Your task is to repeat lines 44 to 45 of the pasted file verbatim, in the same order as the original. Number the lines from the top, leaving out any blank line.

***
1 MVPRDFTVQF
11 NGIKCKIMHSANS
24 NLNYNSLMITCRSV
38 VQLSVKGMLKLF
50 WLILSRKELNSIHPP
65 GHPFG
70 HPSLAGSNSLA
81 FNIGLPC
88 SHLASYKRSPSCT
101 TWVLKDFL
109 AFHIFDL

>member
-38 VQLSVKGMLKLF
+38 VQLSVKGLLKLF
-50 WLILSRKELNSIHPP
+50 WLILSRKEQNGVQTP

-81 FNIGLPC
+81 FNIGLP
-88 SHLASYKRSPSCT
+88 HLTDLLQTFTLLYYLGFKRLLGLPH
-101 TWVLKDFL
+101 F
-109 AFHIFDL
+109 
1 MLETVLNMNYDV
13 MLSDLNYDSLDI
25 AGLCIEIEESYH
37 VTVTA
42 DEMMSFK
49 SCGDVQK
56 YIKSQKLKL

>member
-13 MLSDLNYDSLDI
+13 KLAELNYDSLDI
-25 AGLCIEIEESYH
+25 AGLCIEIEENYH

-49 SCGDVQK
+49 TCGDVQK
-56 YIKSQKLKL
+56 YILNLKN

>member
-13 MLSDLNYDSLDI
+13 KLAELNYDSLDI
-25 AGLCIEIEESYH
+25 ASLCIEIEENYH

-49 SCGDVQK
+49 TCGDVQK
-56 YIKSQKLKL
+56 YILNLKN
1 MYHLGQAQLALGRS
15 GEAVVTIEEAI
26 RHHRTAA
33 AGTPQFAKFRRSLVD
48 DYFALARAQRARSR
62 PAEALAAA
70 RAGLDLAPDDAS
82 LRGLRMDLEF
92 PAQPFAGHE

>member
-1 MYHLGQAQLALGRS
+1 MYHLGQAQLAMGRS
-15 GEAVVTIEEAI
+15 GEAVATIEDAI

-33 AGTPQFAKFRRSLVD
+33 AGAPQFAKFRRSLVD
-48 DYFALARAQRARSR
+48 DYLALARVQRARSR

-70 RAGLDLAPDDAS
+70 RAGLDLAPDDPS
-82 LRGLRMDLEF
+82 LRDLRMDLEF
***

-25 AGLCIEIEESYH
+25 ASLCIEIEENYH